Cherryy’s “RUN” single begins with dirty electric guitar and sparse keyboard. While still a teen, Cherryy sounds quite mature, musically speaking, for such a young person. This single is lo-fi rock that defies categorization. It’s rock, yes, but it’s also both quiet and introspective, too, which are terms not usually applied together in a sentence while describing one of music’s noisiest genres.
The track’s guitar textures bring Jack White to mind, due to their experimental nature. The song’s riff is a kind of ‘stop and start,’ hesitant one. In fact, the track comes to a full stop midway through, as though Cherryy needed to take a sudden pause in the action before soldiering on. The spooky keys on this song may remind you of Nick Cave’s angrier, more restless, dark days. These were Cave’s recordings when the jet-black haired rocker found a way to marry religion and gothic vibes into a wholly believable whole. He’s mellowed – a lot – since then, but there are moments during this nearly three-and-a-half track where Cave’s morbid artistic image may float across your mind-view.
Vocally, Cherryy sings this one with a knowingness that matches well the overall precocious nature of artist and recording. It’s observational in a manner that leads one to believe Cherryy has the subject matter of this song all figured out. Running is never a good move, unless there is a growling grizzly bear on your tail. This runner in question isn’t escaping some hungry mammal. No, this sprinter is most likely getting away – far away – from problems of some sort or another.
Lyrically, Cherryy records these sung words in such a way that the listener has to really focus in order to pick up on what’s being said. The vocals most of the time sound like just another instrument in the mix, rather than something intended to sit above and separate from the rest of the instrumentation. There is also a coldness to this single’s sound that suggests electronic music. It’s not at all filled with warm thoughts. Instead, Cherryy stands aside rendering comment after comment, more like a news report than a personal story told by a friend.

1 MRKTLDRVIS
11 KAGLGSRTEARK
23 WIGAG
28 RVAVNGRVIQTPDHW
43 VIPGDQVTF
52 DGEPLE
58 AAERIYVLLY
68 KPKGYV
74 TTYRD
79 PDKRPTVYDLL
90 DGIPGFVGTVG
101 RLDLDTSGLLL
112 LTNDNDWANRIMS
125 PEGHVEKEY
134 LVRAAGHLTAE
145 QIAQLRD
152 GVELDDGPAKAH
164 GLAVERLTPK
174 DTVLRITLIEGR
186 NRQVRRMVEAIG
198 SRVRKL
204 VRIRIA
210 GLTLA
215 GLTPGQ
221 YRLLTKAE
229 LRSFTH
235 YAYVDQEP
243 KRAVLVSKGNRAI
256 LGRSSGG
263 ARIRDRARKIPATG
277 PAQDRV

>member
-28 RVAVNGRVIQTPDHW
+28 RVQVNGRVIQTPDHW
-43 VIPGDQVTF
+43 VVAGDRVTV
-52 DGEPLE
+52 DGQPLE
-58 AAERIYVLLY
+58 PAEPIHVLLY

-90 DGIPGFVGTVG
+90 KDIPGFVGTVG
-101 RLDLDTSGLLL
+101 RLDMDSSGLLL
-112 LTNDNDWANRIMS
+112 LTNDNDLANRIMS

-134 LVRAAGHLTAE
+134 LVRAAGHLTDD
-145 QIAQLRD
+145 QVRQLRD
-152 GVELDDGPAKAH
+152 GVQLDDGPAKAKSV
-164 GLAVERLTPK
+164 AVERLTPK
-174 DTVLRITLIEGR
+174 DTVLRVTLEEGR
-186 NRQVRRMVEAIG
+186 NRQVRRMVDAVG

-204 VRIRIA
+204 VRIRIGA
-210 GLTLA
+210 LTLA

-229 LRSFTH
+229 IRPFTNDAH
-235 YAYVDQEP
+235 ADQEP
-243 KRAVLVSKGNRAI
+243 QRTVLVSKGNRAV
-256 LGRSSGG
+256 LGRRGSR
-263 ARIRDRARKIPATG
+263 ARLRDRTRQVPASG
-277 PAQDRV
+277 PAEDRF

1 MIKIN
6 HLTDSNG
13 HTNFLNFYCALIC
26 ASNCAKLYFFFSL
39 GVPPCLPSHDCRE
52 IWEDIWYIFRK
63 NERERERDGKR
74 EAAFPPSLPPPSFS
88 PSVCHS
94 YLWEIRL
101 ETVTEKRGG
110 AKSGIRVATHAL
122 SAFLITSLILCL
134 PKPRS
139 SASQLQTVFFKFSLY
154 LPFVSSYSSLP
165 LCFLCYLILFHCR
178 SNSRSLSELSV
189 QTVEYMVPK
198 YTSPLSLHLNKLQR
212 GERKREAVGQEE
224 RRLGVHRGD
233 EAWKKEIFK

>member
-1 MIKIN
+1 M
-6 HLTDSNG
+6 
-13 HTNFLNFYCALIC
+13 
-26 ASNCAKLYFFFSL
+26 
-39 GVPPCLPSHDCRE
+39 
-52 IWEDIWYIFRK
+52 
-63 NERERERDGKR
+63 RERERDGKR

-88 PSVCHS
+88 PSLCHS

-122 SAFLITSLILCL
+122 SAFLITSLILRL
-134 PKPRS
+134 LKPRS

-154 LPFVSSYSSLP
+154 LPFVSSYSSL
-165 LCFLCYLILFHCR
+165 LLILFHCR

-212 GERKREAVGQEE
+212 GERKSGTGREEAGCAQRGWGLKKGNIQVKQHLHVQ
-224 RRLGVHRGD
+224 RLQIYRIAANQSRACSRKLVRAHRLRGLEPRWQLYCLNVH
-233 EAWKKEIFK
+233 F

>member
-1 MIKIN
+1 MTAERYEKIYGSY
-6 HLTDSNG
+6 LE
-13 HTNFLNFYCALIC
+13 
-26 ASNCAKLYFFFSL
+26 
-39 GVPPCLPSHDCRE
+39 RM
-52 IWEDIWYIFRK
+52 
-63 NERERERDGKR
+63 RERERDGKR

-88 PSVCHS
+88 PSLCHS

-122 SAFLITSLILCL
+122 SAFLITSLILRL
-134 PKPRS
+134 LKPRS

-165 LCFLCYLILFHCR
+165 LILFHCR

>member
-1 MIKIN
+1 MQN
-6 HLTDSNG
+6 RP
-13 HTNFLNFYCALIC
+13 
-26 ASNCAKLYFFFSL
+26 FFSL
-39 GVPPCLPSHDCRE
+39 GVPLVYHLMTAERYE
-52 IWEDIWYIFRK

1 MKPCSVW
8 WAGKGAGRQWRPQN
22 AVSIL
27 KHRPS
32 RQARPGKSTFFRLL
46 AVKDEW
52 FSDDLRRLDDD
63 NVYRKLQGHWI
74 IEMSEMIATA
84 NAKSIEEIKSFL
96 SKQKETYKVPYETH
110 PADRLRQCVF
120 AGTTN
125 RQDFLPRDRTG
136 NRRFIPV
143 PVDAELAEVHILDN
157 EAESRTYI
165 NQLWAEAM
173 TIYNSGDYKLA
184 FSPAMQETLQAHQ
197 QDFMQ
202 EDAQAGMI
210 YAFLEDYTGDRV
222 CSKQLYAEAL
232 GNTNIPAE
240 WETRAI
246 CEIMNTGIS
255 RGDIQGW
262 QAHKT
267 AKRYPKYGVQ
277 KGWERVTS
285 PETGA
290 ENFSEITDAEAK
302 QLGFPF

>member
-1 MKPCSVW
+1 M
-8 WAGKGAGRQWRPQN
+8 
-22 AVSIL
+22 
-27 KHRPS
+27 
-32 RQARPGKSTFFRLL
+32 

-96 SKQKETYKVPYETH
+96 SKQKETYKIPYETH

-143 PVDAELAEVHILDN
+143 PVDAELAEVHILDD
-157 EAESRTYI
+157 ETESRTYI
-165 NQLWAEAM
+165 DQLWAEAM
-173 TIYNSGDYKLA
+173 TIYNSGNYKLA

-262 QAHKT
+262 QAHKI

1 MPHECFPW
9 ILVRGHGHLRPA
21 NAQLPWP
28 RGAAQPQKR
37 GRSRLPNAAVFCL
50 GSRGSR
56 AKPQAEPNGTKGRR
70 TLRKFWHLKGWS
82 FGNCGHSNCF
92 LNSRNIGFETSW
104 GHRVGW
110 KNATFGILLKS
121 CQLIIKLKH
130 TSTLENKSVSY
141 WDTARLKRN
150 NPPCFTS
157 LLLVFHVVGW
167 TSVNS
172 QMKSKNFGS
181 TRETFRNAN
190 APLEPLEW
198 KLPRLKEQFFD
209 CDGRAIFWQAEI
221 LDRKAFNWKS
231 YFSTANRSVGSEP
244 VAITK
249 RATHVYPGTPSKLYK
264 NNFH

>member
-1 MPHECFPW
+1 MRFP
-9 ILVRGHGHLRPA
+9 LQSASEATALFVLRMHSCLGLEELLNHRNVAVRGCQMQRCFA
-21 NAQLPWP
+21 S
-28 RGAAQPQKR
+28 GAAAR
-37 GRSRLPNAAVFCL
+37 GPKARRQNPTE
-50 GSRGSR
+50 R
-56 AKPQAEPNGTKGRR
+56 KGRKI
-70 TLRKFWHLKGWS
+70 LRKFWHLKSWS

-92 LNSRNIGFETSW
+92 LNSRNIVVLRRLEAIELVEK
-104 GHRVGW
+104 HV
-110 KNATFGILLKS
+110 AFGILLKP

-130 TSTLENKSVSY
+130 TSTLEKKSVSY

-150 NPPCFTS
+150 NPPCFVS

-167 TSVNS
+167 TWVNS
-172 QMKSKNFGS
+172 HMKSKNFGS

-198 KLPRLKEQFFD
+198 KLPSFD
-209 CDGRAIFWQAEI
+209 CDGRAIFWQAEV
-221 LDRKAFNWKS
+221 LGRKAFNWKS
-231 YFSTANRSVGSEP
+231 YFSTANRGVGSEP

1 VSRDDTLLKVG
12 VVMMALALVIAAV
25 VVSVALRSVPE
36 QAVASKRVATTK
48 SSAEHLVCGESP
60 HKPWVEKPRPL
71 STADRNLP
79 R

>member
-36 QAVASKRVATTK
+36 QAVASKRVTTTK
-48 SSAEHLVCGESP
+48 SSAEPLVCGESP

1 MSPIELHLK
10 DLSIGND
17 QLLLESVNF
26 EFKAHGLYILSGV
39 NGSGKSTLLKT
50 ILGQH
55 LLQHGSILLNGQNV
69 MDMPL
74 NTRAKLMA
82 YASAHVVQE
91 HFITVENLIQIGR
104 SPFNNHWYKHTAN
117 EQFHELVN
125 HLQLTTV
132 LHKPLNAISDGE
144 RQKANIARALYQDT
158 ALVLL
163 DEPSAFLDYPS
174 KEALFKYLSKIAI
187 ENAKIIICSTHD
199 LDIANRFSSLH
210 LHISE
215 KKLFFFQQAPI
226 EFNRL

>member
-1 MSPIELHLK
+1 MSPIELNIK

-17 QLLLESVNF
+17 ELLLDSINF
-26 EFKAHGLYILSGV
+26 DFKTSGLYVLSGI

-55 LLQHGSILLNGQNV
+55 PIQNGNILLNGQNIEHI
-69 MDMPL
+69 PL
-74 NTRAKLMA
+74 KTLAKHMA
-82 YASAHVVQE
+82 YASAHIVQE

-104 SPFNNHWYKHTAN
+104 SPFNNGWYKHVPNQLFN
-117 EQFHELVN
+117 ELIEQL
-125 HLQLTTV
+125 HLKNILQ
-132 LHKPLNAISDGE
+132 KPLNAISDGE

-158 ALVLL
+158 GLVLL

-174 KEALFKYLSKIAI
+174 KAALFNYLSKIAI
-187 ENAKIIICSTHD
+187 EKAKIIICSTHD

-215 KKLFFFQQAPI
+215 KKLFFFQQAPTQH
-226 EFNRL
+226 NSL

Although the song is midtempo, it nevertheless has a kind of subtle groove. It’s a little bit like how Pavement might sound singing Dire Straits’ “Money for Nothing,” completely in lo-fi mode. There is momentum to the way the guitar chugs along. Not like, ‘It’s an 18-wheeler, get out of the way!’ but more akin to a runaway pickup rolling your way down a steep hill.
Cherryy calls Los Angeles home now but is originally from India. You’d likely never guess Indian roots by listening to this recording, however. There’s no tabla and sitar, as it comes off more like noisy ‘90s alternative rock. Indeed, Cherryy appears to come from a universe completely unique to the artist. Curiously, Cherryy started out as a percussionist, before evolving into a singer/songwriter. If “RUN” is percussive at all, it’s in a depressant, druggy kind of way. This is woozy, morning after dance music, if it is dance-worthy at all. It is, in the end, striking and notable and should make you want to check out more of Cherryy’s music soon. Something to run to, not away from.
Dan MacIntosh, posted by Garth Thomas